Digital PCR Technology Detects Brain-Tumor-Associated Mutation in Cerebrospinal Fluid
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Massachusetts General Hospital (MGH) researchers and their colleagues have used digital versions of a standard molecular biology tool to detect a common tumor-associated mutation in the cerebrospinal fluid (CSF) of patients with brain tumors. In their report being published in the open-access journal Molecular Therapy – Nucleic Acids, the investigators describe using advanced forms of the gene-amplification technology polymerase chain reaction (PCR) to analyze bits of RNA carried in membrane-covered sacs called extracellular vesicles for the presence of a tumor-associated mutation in a gene called IDH1.
"Reliable detection of tumor-associated mutations in cerebrospinal fluid with digital PCR would provide a biomarker for monitoring and tracking tumors without invasive neurosurgery," says Xandra Breakefield, PhD, of the MGH Molecular Neurogenetics Unit, corresponding author of the paper. "Knowing the IDH1 mutation status of these tumors could help guide treatment decisions, since a number of companies are developing drugs that specifically target that mutant enzyme."
Both normal and tumor cells regularly release extracellular vesicles, which contain segments of RNA, DNA or proteins and can be found in blood, CSF and other body fluids. A 2008 study from the MGH team was able to identify a relatively large tumor-associated mutation in extracellular vesicles from the blood of brain tumor patients, but most current diagnostic technologies that analyze CSF do not capture molecular or genetic information from central nervous system tumors.
In addition, explains Leonora Balaj, PhD, of MGH Neurology, co-lead author of the current report, "Tumor-specific EVs make up only a small percentage of the total number of EVs found in either blood or cerebrospinal fluid, so finding rare, single-nucleotide mutations in a sample of blood or CSF is very challenging. These digital PCR techniques allow the amplification of such hard-to-find molecules, dramatically improving the ability to identify tumor-specific changes without the need for biopsy."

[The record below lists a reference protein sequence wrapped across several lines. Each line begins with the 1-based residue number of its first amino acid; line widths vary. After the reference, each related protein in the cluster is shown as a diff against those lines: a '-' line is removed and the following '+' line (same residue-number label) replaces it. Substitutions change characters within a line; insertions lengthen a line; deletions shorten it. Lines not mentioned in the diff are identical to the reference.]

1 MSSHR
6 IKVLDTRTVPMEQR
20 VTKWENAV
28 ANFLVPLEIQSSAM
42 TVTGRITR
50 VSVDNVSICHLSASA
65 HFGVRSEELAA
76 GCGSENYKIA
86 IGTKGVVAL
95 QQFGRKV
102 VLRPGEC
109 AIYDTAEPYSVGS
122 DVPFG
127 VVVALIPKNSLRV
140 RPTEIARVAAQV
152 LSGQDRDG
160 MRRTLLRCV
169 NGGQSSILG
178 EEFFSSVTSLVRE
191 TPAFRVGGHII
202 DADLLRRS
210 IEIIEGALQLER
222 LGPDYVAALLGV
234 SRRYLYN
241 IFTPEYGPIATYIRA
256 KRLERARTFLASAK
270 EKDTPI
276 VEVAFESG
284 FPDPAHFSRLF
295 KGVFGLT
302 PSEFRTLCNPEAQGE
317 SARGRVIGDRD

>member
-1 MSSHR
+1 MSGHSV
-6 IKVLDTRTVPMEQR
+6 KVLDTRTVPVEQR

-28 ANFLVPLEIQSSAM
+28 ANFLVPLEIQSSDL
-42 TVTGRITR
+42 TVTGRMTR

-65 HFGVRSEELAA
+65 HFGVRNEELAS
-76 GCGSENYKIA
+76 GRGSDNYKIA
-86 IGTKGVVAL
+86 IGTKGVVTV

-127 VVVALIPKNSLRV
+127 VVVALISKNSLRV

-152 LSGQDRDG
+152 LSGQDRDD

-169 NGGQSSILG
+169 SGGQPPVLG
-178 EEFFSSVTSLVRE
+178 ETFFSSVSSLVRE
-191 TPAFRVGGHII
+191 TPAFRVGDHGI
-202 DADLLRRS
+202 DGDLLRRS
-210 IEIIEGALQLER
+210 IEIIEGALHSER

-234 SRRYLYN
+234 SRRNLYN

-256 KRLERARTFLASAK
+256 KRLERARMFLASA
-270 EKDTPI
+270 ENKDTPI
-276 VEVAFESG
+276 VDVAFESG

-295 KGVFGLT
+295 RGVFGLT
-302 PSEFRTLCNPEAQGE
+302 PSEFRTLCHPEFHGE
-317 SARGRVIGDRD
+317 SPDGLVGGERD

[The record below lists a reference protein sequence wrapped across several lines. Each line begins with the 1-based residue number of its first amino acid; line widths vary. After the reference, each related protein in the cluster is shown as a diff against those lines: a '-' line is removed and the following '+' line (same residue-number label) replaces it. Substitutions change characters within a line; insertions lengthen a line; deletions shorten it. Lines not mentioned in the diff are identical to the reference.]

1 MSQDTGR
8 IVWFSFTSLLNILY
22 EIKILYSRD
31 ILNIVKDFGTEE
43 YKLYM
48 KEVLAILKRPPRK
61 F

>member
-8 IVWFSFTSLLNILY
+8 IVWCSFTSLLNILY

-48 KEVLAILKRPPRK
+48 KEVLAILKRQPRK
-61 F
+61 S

The current study used two forms of digital PCR – BEAMing and Droplet Digital PCR – to analyze extracellular vesicles in the blood and CSF of brain tumor patients and healthy controls for the presence of a single-nucleotide IDH1 mutation known to be associated with several types of cancer. Both forms of PCR were able to detect both the presence and abundance of mutant IDH1 in the CSF of 5 of the 8 patients known to have IDH1-mutant tumors. Two of the three mutation-positive tumors that had false negative results were low grade and the third was quite small, suggesting a need for future studies of more samples to determine how the grade and size of the tumors affect the ability to detect mutations. The failure to detect tumor-associated mutations in blood samples with this technology may indicate that CSF is a better source for extracellular vesicles from brain tumors.
The ability to noninvasively determine the genetic makeup of brain tumors could have a significant effect on patient care, explains study co-author Fred Hochberg, MD, MGH Neurology. "The current approach for patients who may have a brain tumor is first to have a brain scan and then a biopsy to determine whether a growth is malignant. Patients may have a second operation to remove the tumor prior to beginning radiation therapy and chemotherapy, but none of these treatments are targeted to the specific molecular nature of the tumor.
"Having this sort of molecular diagnostic assay – whether in spinal fluid or blood – would allow us to immediately initiate treatment that is personalized for that patient without the need for surgical biopsy," he adds. "For some patients, the treatment could shrink a tumor before surgical removal, for others it may control tumor growth to the point that surgery is not necessary, which in addition to keeping patients from undergoing an unnecessary procedure, could save costs. We still have a long way to go to improve survival of these malignancies, so every improvement we can make is valuable."
Breakefield is a professor of Neurology at Harvard Medical School, where Hochberg is an associate professor and Balaj a research fellow, also in Neurology. Walter Chen, MGH Neurology, is also co-lead author of the Molecular Therapy – Nucleic Acid paper. Additional co-authors are Casey Maguire, Li Dan Zhu, and Sarada Sivaraman, MGH Neurology; Linda Liau, Horacio Soto, and Matthew Garrett, University of California, Los Angeles; Michael Samuels and Steven Kotsopoulos, RainDance Technologies; Lori LoGuidice and Johan Skog, Exosome Diagnostics; Clark Chen and Eric Wong, Beth Israel Deaconess Medical Center; and Bob Carter, University of California, San Diego.
The MGH has applied for a patent on the use of BEAMing PCR to analyze RNA from extracellular vesicles. The technology used to isolate tumor-associated molecules from extracellular vesicles, originally developed at the MGH, has been licensed to Exosome Diagnostics. RainDance Technologies markets the Droplet Digital PCR used in this study. Support for the study includes National Institutes of Health grants CA069246, CA141226, CA156009 and CA141150 and grants from the Brain Tumor Funders’ Collaborative and the American Brain Tumor Association. Brain tumor patient samples include those banked through the Richard Floor Biorepository at MGH.